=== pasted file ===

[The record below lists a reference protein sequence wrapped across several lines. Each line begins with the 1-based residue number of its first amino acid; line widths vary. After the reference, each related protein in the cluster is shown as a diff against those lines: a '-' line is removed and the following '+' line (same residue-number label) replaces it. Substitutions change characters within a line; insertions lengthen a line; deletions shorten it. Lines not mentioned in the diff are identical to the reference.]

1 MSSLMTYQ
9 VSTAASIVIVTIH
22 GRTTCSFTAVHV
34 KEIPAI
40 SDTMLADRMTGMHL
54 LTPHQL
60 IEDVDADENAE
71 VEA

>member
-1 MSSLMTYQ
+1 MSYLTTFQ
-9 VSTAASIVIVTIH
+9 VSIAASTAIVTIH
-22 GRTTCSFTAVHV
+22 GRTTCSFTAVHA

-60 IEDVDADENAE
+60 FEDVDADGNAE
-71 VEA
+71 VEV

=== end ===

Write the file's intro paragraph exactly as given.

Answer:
[The record below lists a reference protein sequence wrapped across several lines. Each line begins with the 1-based residue number of its first amino acid; line widths vary. After the reference, each related protein in the cluster is shown as a diff against those lines: a '-' line is removed and the following '+' line (same residue-number label) replaces it. Substitutions change characters within a line; insertions lengthen a line; deletions shorten it. Lines not mentioned in the diff are identical to the reference.]